Here are some other new resources you can put to use:

  • Check out the video.  A new APHA video helps bring to life the benefits of investing in public health.  “Public health is vital to our well-being, from the food we eat to the air we breathe, from our personal health to the effectiveness of our nation’s health system,” said Georges Benjamin, MD, executive director of APHA (in the video ?). “We hope this new video will help educate policy makers and the public about the important role public health plays in our lives every day and the significant value it delivers in saving lives, saving costs and improving quality of life over the long term.”

  • Hot off the press. Robert Wood Johnson Foundation just released its latest report:  Return on Investments in Public Health:  Saving Lives and Money, on the social and economic benefits of investing in public health and prevention. “Investments in primary prevention programs will not only help slow the chronic disease rate, but have also been shown to lower private insurance costs and improve economic productivity while reducing worker absenteeism. In fact, savings achieved through prevention programs can significantly and quickly outweigh initial, upfront investments.” 

Tips to guide your conversation:

  • If we’re serious about fiscal responsibility, we need to invest in prevention. Every dollar we invest in prevention generates over five dollars in savings down the road. Investments in comprehensive prevention bend the cost curve and stem the rising tide of expenditures on preventable chronic diseases.
  • Investing in prevention is an investment in everyone’s future. Health inequities put low-income communities and communities of color most at risk. The Prevention and Public Health Fund brings prevention to underserved communities to help foster health, not disease. Without these meaningful investments in prevention, we’ll all be left behind.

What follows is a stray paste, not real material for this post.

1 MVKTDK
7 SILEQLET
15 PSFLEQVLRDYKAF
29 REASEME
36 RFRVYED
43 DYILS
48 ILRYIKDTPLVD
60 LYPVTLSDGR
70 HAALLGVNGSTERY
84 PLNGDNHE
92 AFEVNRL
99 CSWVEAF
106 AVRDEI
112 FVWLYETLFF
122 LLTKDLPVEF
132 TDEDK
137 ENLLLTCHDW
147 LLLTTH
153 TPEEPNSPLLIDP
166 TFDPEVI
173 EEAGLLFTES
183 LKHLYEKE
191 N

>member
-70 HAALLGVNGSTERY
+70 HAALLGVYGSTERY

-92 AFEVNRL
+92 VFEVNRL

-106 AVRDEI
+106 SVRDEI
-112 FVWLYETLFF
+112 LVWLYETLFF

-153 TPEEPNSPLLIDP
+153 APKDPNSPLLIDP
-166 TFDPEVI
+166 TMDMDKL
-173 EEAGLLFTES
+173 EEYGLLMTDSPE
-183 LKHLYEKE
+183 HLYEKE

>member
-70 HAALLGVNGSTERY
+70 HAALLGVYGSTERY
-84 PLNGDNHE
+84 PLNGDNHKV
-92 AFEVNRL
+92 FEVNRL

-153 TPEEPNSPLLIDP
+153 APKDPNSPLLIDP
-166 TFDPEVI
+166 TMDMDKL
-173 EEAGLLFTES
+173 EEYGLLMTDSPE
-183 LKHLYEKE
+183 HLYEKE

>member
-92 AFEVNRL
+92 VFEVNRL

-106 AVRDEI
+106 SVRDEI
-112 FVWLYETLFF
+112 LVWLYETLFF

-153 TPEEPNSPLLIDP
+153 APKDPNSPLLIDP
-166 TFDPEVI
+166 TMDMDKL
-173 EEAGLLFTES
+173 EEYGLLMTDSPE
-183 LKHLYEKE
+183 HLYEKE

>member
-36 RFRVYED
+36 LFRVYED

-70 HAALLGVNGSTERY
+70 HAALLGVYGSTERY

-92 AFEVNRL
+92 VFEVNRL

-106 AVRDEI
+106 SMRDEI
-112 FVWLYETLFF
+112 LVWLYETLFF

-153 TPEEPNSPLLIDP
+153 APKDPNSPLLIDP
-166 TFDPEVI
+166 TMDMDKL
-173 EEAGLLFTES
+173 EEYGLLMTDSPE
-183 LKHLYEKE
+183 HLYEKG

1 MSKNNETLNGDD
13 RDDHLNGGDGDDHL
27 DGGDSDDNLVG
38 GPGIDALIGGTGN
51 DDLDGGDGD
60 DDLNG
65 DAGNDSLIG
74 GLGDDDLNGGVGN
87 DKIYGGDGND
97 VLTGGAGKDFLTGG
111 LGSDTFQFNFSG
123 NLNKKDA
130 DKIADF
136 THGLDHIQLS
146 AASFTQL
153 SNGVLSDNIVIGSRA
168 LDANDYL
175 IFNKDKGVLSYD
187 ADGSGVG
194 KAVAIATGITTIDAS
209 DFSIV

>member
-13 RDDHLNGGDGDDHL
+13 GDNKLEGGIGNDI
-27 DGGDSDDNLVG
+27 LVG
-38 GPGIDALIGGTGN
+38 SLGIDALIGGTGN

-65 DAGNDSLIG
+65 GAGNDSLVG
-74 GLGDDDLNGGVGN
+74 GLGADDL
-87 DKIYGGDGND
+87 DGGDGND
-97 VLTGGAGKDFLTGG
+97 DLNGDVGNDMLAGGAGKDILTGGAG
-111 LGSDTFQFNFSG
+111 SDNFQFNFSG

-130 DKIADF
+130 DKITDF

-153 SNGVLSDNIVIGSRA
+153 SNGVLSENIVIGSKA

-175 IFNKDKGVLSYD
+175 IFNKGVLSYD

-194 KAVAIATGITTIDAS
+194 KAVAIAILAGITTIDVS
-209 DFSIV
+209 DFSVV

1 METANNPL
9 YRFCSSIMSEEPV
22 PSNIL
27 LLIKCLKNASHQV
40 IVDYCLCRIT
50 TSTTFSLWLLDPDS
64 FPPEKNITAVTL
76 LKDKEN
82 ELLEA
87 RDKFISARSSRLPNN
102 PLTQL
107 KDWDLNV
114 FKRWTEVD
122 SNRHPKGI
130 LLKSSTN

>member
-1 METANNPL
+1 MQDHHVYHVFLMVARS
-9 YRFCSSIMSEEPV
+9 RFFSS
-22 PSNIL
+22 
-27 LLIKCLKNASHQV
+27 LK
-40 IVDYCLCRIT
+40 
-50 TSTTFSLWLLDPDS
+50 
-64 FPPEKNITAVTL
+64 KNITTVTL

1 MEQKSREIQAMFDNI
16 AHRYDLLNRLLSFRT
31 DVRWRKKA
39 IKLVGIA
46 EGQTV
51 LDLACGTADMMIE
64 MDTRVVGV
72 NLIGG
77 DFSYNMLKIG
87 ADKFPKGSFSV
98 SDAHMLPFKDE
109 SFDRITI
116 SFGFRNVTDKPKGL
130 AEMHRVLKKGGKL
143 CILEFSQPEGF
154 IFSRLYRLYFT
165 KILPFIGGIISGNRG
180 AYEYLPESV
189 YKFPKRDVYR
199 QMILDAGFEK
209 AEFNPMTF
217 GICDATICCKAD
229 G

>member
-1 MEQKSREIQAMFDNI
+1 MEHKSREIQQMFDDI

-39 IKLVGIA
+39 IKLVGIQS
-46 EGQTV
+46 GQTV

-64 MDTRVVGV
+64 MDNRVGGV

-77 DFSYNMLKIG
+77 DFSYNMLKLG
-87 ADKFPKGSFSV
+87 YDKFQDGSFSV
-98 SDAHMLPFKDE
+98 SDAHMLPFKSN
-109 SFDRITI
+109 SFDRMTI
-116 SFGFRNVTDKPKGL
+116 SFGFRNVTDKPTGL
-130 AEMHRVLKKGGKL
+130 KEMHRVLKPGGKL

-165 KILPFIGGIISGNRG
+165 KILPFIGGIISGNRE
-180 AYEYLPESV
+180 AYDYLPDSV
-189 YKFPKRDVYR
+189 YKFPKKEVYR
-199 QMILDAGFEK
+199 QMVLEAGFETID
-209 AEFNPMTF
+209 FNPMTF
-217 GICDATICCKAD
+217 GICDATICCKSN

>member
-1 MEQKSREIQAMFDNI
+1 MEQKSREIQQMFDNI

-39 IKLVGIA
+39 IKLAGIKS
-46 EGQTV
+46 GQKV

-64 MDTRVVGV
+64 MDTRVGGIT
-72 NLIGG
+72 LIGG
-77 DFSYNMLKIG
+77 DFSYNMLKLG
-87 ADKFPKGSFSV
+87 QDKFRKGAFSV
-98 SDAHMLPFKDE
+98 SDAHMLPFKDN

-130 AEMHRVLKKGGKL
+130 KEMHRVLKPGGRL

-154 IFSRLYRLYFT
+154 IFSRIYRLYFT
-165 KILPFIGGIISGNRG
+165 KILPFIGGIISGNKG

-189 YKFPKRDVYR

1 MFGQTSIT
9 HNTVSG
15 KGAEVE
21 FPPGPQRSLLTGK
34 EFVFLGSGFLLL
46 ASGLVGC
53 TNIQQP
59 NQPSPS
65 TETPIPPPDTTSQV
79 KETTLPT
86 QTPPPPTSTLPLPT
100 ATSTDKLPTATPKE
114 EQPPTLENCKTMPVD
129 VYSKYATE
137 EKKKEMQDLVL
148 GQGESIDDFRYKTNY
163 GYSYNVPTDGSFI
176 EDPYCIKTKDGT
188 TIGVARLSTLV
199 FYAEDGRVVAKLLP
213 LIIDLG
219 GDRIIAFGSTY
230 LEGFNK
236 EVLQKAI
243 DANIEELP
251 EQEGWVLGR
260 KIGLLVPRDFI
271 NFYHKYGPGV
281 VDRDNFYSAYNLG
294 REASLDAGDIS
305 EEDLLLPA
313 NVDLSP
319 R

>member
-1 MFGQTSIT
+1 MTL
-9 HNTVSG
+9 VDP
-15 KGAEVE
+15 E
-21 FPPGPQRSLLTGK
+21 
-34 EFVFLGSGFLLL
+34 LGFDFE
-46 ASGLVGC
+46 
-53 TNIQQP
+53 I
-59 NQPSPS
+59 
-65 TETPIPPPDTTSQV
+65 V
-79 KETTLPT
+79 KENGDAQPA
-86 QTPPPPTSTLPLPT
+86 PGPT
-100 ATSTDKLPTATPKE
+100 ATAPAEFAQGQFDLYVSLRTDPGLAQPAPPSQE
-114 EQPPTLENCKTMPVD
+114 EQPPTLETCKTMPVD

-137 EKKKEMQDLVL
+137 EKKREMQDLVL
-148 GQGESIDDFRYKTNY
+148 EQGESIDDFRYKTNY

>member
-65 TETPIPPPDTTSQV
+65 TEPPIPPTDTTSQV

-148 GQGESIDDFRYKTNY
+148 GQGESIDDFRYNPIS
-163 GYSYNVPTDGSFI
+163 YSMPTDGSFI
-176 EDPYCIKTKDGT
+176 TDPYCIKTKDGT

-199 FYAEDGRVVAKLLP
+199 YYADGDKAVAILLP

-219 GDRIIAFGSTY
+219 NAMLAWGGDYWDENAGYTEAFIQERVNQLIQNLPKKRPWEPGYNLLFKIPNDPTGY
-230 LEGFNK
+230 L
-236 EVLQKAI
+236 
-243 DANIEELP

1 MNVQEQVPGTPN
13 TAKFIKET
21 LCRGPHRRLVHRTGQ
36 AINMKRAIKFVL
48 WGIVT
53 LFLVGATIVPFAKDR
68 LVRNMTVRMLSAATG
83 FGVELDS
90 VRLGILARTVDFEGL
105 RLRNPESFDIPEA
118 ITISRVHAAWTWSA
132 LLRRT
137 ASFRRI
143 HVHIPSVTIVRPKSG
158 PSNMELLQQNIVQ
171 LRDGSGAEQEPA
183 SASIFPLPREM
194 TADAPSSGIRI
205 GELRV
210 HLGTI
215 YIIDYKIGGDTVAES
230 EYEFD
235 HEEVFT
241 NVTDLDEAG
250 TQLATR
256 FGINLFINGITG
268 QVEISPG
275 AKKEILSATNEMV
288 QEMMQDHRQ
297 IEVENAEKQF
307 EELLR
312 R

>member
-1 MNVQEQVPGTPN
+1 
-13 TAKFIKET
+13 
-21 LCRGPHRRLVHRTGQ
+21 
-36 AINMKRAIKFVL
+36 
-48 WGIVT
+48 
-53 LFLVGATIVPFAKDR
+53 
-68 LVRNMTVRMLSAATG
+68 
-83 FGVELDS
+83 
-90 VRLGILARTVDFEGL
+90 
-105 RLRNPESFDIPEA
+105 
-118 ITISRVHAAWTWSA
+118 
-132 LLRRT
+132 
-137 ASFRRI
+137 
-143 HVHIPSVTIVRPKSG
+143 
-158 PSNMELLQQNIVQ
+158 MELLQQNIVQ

• Prevention is good for businesses’ bottom lines. Right now, local businesses spend $153 billion each year on chronic diseases that are preventable - money that could instead be spent to hire more workers, reinvest in the business, and support a vibrant, healthy workforce. Investing in prevention isn’t just good for our health, it’s good for business, too. 
  • Cutting funds for public health and prevention takes away the opportunity for millions of Americans to lead healthy lives. ACA’s prevention measures have supported communities across the county to change their environments as they create safe, walkable streets, promote access to healthy food, support local worksite wellness, and safeguard tobacco-free air -- exactly the changes that can improve our country’s health.

What you can do: 

  • Write a letter to the editor or post a comment on a news story in support of public health and prevention funding. Send us an email if you get published, and we’ll include it in our next Rapid Response.
  • Practice framing your prevention work in terms of return on investment by using our online tool to contact your legislator and tell them why you oppose additional cuts to public health and the Prevention and Public Health Fund.